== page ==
Western response to Ukraine conflict betrays racism

The contrast between depictions of Ukrainian and non-European refugees displays discriminatory biases


Courtesy of GV Wire

The nearly unqualified welcoming of Ukrainian refugees raises questions about the rejection of refugees from other parts of the world.

Sophie Guymon, Opinion Editor

As conflict rages on between Russia and Ukraine, people from all walks of life and sides of the political spectrum have come together in support of Ukraine. However, this support of Ukraine — when compared to the lack of support faced by those from the Global South in similar times of crisis — highlights the persistence of xenophobic and racist attitudes in the Western world. 

On Feb. 25, Bulgarian prime minister Kiril Petkov was asked about the possibility of accepting refugees from Ukraine. 

“These are not the refugees we are used to … these people are Europeans,” Petkov said to journalists. “These people are intelligent, they are educated people … This is not the refugee wave we have been used to, people we were not sure about their identity, people with unclear pasts, who could have been even terrorists … there is not a single European country now which is afraid of the current wave of refugees.”

CBS News foreign correspondent Charlie D’Agata made similar comments.

“[Ukraine] isn’t a place, with all due respect, like Iraq or Afghanistan that has seen conflict raging for decades,” D’Agata said. “This is a relatively civilized, relatively European — I have to choose those words carefully, too — city where you wouldn’t expect that or hope that it’s going to happen.”

D’Agata has since apologized for his comments. 

These statements display racism and Islamophobia which — unfortunately — are not uncommon, and have been echoed in many other statements to the media. 

“They seem so like us. That is what makes it so shocking. Ukraine is a European country. Its people watch Netflix and have Instagram accounts, vote in free elections and read uncensored newspapers,” Daily Telegraph reporter Daniel Hannan wrote. “War is no longer something visited upon impoverished and remote populations. It can happen to anyone.”

This implication that war only matters when it affects wealthier populations and people “like us” comes from a place of privilege and is deeply problematic. Even when Western populations choose to care about the suffering of people that are not “like them,” this so-called concern often manifests itself in the form of white saviorism — which paints non-Europeans as passive recipients of white benevolence and white people as their liberators or rescuers.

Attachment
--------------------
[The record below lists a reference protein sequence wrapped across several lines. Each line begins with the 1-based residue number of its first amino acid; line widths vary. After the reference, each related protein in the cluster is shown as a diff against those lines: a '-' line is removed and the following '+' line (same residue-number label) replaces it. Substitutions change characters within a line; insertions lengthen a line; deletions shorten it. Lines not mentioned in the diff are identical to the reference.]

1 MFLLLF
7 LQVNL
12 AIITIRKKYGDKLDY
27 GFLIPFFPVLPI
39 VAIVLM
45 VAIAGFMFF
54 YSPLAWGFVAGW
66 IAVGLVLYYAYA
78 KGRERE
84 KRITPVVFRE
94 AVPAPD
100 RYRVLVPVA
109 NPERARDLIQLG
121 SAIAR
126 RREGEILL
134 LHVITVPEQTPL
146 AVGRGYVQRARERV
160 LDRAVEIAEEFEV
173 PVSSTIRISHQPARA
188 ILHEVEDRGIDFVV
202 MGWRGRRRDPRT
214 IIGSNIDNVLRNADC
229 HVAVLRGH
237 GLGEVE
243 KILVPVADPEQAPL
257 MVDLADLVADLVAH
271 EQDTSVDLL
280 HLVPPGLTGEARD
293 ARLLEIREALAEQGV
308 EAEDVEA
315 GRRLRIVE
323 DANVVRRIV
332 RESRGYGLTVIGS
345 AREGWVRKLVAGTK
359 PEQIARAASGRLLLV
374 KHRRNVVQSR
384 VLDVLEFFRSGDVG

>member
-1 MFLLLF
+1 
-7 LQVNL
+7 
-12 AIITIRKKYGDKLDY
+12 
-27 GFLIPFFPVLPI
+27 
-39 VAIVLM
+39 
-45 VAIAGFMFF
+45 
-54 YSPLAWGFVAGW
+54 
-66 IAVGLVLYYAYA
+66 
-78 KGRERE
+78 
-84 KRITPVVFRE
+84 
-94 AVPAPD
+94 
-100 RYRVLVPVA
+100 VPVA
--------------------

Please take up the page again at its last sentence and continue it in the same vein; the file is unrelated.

These comments are especially disconcerting when considering recent trends in European foreign policy. Over the past couple of years, governments across Europe have toughened migration and asylum policies and doubled down on border surveillance, earning the continent the nickname “Fortress Europe”. 

Yet now that Europeans are refugees, leaders such as Hungarian prime minister Viktor Orban are making comments such as, “We’re letting everyone in.”

This demonstrates how leaders’ past issues with immigration don’t stem from immigration itself, but from the identities of prospective immigrants. Racial and religious identities should not prevent someone from being able to seek refuge — yet they do. 

As author Ibram X. Kendi tweeted in response to Hannan’s article, “If only human beings recognized all human beings as ‘like us.’ If only racist ideas did not transform peoples of color into ‘remote’ populations. If only ‘anyone’ included everyone.” 

In 2015, Russia intervened in Syria, unleashing levels of death and suffering not yet seen in Ukraine — but the Western response was not as empathetic. U.S. invasions and military operations in Afghanistan and Iraq, the Saudi-led war in Yemen and the Israeli occupation of Palestine have been met with similar responses —that is the lack thereof. 

European refugees are treated with more compassion than their Global South counterparts. What is happening in Ukraine is not fair or just, but neither is the human suffering and war that has occurred beyond the Global North. We have seen this before — and many people are failing to acknowledge that.

“This is arguably the first war we’ve seen (actually seen in real-time) take place in the age of social media,” a Vanity Fair special correspondent said in a now-deleted tweet. 

This demonstrates another problem in the Western media: how, rather than taking accountability for comments such as these, culprits often just sweep them under the rug — which only serves to perpetuate the issue further. 

I have seen countless people post photos and infographics on their Instagram stories condemning the war in Ukraine — people who remained silent when non-European populations faced similar threats. 

The grace and support that the West is currently extending to Ukraine should reach beyond the scope of this conflict to humanity as a whole. I hope when non-Western countries are threatened — as they already have been — the West remembers and echoes the support that they have given to Ukraine, rather than minimizing their suffering.